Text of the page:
How SME’s incorporate a whistleblower system

Everyone around the world is currently talking about the case of the former DAX company Wirecard AG. It stands for unimaginable economic misconduct by top management, coupled with incredible criminal energy. Among the countless questions asking how it could come so far, one question increasingly comes to the fore: Would this have been avoidable with a functional compliance system and above all an anonymous whistleblower system (hotline)?

Authors: Astrid Meyer-Krumenacker, Lawyer and Management Consultant; Imre Szerdahelyi, Communication and Marketing Expert

Implementation of EU directive into applicable national law by end of 2021

There are repeatedly cases of criminal activities by management and employees in companies, e.g. tax evasion, corruption or even fraud. With the help of a compliance management system numerous companies have already controlled compliance with rules, laws and voluntary codes. An ideal early warning system for grievances in companies is the so-called whistleblower system. Using a whistleblower hotline both employees and business partners have the opportunity to – anonymously – report misconduct or other problems from the business operation.

The management has the opportunity to actively address and tackle misconduct and problems before, for example, external law enforcement authorities are made aware of such. What many small and medium-sized companies (SMEs) seem to be unaware of: In 2019 the European Union adopted the directive on the “protection of individuals who report infringements of Union law (EU Whistleblower Directive)”, which must be implemented into applicable national law by the end of 2021. For SMEs with more than 250 employees this means incorporating a whistleblower system by the end of 2021, whereas SMEs with 50 to 250 employees have until the end of 2023 to integrate such a system.

Whistleblower system to protect reputation internally and externally

Let us be clear about one thing: A whistleblower system polarises within the workforce. Many employees worry, for example, that it is misused for monitoring by management or colleagues are shamed, snitched on, perhaps even informed on for low reasons.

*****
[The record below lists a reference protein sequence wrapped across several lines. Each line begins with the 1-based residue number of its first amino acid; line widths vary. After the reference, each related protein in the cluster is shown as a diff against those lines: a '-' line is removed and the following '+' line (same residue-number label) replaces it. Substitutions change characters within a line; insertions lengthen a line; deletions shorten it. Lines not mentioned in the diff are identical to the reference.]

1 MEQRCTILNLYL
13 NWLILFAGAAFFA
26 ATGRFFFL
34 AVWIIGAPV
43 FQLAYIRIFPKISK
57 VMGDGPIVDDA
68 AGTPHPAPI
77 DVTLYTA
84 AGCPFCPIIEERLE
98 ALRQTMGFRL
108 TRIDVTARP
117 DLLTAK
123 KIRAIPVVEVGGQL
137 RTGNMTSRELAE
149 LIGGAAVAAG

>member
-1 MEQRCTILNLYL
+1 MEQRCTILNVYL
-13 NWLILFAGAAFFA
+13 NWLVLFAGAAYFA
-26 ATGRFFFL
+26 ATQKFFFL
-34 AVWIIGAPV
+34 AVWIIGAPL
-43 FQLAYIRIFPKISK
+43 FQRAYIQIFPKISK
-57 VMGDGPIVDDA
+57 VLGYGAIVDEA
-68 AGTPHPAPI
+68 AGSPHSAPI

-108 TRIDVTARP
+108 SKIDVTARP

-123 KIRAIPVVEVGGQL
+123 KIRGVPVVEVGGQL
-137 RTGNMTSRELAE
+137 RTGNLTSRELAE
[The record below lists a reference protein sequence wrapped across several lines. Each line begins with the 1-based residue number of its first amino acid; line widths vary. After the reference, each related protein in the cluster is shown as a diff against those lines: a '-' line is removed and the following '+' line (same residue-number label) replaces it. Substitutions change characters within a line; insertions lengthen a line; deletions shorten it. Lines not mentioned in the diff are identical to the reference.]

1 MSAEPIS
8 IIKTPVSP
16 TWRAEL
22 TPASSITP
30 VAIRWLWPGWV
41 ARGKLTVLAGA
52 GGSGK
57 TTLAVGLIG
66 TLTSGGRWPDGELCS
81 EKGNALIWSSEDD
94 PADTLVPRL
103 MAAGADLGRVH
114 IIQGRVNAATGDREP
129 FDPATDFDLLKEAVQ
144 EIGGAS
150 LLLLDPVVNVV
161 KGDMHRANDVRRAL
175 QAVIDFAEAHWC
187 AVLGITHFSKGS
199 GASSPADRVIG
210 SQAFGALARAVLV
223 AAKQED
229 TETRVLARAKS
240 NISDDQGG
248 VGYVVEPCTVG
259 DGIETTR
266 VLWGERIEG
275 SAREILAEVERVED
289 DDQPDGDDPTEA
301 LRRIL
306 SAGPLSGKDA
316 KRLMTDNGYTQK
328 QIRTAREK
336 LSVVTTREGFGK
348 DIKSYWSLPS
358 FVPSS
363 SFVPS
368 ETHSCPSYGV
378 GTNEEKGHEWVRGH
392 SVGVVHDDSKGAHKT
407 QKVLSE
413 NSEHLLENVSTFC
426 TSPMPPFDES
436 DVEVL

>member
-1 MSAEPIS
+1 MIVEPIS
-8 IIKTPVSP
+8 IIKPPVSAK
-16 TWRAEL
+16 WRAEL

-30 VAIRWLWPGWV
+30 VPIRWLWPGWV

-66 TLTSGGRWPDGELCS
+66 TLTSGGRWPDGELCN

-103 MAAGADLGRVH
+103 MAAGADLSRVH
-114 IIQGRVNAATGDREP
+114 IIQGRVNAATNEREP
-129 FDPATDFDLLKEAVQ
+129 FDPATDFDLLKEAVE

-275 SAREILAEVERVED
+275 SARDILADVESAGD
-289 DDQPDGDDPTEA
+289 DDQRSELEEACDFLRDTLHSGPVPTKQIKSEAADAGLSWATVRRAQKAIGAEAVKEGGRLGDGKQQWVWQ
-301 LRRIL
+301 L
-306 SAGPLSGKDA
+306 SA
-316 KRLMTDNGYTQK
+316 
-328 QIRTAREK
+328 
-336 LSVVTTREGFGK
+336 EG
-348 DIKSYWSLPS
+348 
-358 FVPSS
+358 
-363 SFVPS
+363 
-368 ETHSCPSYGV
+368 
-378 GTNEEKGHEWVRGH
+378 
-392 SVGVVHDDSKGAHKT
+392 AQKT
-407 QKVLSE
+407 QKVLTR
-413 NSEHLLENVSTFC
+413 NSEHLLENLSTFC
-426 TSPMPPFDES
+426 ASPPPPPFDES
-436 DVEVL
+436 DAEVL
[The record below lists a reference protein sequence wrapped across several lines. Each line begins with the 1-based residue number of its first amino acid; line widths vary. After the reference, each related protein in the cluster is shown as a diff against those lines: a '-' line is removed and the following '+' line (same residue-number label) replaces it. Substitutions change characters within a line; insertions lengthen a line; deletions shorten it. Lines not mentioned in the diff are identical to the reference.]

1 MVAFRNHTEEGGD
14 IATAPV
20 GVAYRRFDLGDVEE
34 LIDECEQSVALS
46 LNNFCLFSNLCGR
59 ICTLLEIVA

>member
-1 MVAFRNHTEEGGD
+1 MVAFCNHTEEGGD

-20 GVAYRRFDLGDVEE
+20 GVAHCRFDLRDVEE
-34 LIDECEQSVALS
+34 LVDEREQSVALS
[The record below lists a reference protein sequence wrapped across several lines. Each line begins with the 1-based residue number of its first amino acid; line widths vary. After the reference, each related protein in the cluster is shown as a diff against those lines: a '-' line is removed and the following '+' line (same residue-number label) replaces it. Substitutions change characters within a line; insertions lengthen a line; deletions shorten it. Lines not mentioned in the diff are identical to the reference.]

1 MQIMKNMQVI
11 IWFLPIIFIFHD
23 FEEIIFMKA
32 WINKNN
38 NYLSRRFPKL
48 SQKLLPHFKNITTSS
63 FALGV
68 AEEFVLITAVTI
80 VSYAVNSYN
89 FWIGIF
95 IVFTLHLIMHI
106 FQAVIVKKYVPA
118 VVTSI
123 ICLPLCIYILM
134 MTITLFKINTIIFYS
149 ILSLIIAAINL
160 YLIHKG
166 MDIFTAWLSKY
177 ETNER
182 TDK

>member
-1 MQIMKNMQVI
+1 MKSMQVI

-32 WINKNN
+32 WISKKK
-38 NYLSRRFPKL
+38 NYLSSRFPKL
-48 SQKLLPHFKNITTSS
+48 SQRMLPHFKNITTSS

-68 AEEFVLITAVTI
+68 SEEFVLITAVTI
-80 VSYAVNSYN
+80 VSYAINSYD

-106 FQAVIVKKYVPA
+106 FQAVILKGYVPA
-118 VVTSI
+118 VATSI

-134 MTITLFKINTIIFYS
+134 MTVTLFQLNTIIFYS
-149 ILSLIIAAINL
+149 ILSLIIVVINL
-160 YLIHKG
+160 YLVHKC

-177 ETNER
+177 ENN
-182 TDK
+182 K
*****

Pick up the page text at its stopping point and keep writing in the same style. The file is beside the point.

For many even “anonymous reporting” is suspicious per se. However, if this option is not available, we would probably have very few reports.

Without a doubt the necessary pending introduction of an anonymous whistleblower system presents SMEs with great challenges, particularly as many companies have to struggle with the consequences of the corona crisis beyond 2020. Against this backdrop, smart, active and regular communication is imperative during the introduction phase. Communication that will help that a whistleblower system is accepted and recognised as protecting the company’s reputation both internally and externally. Communication that is conducted responsibly by the management.

Communication by management: smart, active, regular

For the successful introduction of a whistleblower system with the overall objective of protecting the company’s reputation internally and externally, the management should consider the following tips:

  • The responsibility lies solely with the management

The introduction of the whistleblower system is based on an EU directive. Stating this solely as a reason for “necessary or even forced introduction” already misses the point at the outset. As a manager you are solely responsible for compliance with the law and order in your company and in the cooperation with business partners. Not only the Wirecard AG case, on which journalists provided key information, shows: A positive, hard-earned reputation built up over years can be ruined in no time by a single wrongdoing of a manager or employee.

  • It is about clarification, understanding and trust